Hospitals face huge financial pressures: Medicare
payments are being squeezed. Insurers and employers are increasingly demanding data about quality and costs. And many policy experts, insurers and Medicare officials are urging a move away from the traditional way hospitals are paid -- for each service, doctor visit and drug -- to flat or "bundled" payments for a patient's care.
Kaplan warns that without understanding “where inefficiencies, fat and waste are," hospitals under pressure to reduce spending may make the wrong cuts.
Patterns Revealed By Data
At the University of Utah, Lee gathered experts across departments -- from information technology, the data warehouse and the medical group -- freeing them from their usual duties and sequestering them in a large room with an expansive view of Salt Lake City.
They developed a tool that today can pull data within minutes for an entire department and every physician and procedure within it, as well as for every patient treated.
Variations popped out: Why did the same surgery done by some physicians cost so much more than others? Were lower-cost drugs working as well as more expensive ones? Were lab tests being ordered unnecessarily?
Answers to some of those questions have helped the system trim costs in the past year, including:
$556,300 from reducing the length of stays after kidney and liver transplants;
$498,700 from developing standardized protocols for when to give patients expensive immune-system boosting drugs;
$452,000 from lab test savings. Turned out, it wasn't the really expensive tests that were driving up costs, but the sheer volume of lower-cost, often unnecessary ones.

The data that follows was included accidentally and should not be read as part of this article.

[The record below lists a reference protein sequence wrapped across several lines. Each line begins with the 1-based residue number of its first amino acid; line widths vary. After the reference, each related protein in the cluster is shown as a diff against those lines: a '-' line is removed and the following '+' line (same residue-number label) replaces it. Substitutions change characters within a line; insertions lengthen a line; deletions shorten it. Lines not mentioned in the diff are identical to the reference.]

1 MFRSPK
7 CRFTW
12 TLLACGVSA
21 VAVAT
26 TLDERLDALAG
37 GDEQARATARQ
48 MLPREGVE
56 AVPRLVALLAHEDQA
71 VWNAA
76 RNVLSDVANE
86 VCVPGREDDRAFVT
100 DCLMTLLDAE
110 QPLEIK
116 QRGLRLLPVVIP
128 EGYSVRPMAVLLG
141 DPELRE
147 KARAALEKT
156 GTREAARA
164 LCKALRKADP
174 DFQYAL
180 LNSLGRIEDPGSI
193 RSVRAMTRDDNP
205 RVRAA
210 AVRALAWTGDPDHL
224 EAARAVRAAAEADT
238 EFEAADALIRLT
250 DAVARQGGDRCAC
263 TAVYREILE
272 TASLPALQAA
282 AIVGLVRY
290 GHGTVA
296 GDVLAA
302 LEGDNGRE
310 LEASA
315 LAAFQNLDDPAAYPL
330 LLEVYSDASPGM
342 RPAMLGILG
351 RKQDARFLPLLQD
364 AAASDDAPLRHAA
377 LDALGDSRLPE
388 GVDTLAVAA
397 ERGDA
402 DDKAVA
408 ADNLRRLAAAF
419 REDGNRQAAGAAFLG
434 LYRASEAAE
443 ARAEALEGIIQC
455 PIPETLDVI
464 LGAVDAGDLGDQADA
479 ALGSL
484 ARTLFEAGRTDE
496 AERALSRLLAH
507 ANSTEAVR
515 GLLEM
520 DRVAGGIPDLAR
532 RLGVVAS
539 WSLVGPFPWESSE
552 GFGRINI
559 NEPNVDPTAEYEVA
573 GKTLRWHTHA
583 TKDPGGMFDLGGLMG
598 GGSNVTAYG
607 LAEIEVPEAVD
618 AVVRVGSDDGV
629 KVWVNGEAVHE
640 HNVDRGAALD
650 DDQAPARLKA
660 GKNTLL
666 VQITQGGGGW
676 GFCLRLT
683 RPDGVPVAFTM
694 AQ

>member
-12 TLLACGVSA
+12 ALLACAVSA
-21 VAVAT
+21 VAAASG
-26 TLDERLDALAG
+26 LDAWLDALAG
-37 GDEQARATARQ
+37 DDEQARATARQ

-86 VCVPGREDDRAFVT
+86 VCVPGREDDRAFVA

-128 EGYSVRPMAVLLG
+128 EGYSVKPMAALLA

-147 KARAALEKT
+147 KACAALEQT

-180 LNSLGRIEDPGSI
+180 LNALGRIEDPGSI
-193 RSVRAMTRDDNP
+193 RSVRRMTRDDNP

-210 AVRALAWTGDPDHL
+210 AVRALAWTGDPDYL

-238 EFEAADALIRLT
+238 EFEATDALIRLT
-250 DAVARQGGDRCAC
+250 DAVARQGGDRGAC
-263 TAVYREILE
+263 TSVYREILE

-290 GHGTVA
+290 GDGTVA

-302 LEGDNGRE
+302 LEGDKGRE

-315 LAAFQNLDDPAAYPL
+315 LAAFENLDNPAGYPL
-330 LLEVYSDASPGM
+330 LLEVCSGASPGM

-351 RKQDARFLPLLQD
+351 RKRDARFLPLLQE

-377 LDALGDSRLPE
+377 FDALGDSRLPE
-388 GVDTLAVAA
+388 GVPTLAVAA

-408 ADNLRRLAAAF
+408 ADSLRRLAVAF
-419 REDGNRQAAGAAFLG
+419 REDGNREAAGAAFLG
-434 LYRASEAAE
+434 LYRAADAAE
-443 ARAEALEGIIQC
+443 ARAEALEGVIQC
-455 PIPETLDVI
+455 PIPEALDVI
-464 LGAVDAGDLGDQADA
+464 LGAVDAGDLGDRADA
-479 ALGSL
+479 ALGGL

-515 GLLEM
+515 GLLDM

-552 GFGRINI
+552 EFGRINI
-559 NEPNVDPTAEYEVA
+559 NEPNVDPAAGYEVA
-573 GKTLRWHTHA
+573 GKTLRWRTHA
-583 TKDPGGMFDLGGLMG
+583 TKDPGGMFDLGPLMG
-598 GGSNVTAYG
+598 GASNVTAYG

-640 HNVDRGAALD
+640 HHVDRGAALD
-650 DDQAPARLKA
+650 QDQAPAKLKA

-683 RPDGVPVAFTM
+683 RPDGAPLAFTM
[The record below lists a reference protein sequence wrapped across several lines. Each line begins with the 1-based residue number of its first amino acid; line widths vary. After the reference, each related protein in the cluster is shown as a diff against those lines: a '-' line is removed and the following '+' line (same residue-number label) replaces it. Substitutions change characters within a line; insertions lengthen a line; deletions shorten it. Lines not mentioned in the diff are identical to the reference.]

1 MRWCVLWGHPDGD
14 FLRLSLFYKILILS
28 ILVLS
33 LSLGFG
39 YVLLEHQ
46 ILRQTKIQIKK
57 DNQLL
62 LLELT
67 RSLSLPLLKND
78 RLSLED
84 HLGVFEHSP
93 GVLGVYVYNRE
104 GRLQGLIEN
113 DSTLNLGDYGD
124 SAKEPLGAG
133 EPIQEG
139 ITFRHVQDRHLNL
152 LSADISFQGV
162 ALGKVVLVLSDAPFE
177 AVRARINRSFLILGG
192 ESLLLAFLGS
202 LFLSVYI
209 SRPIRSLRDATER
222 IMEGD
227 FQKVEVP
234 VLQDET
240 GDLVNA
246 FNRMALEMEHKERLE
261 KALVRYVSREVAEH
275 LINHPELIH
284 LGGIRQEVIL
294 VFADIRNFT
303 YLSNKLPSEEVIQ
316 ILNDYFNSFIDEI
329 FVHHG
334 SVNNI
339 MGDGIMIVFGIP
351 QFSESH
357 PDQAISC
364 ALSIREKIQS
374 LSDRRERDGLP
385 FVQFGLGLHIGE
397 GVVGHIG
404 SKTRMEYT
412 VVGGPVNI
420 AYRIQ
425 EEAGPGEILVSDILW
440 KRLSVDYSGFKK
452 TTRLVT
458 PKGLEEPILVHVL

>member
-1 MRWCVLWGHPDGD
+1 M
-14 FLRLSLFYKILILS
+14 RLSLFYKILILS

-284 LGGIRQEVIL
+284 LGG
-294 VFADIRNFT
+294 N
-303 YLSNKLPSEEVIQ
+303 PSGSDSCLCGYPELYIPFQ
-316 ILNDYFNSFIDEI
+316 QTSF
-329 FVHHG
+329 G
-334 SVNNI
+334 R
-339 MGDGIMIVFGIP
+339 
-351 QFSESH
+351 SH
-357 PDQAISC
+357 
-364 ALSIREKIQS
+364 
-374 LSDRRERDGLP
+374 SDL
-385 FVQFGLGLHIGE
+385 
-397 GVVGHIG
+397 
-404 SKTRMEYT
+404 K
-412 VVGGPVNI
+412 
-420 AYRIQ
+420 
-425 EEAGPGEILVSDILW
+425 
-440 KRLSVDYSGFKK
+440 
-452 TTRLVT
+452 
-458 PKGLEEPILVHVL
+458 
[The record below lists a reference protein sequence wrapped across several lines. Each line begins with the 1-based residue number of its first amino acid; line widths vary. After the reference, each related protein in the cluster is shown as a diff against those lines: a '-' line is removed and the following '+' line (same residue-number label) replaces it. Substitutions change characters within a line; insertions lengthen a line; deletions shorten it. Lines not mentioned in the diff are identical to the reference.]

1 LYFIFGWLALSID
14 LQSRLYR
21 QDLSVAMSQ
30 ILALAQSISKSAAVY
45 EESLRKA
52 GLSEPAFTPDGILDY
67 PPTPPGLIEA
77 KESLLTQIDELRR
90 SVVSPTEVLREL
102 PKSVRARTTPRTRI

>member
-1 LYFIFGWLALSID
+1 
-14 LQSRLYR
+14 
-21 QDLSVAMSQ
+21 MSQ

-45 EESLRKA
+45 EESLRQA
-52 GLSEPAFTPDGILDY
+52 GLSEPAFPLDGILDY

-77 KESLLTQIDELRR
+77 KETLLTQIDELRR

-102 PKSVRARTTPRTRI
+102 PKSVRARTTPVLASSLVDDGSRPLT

In orthopedic surgery, for example, analysts found the cost of the same joint replacement surgery, performed by 10 different surgeons, varied by as much as $19,000.
When they drilled deeper, they realized that some surgeons focused on complex trauma and cancer patients. But even after taking that into account, cost still varied widely.
One reason was the different prices of the implants. The surgeons researched quality and agreed on a standard set that worked best.
They also created quality measures, including tracking whether patients were admitted to the orthopedic surgery wing, where nurses and other staff are experienced in their after-care. They found that patients did better if they began physical therapy on the same day as their surgery, and rescheduled therapists to be available late in the day.
Patients whose care meets all the standards are considered to have "perfect care." Since the perfect care standard was adopted, the percent of patients getting it has risen from 40 percent to more than 80 percent while direct patient care costs have fallen.
While all hospitals need to better understand costs, many analysts say they can do that without going to the same lengths as Utah, said Jonah Czerwinski, managing director of strategic planning at the Advisory Board.
"The challenge is striking the right balance," he said.
Lee believes that hospitals that develop the right tools will be the most responsive. "Ultimately, the entire healthcare system will be held accountable to provide high quality at lower costs," she said.
Kaiser Health News is an editorially independent program of the Henry J. Kaiser Family Foundation, a nonprofit, nonpartisan health policy research and communication organization not affiliated with Kaiser Permanente.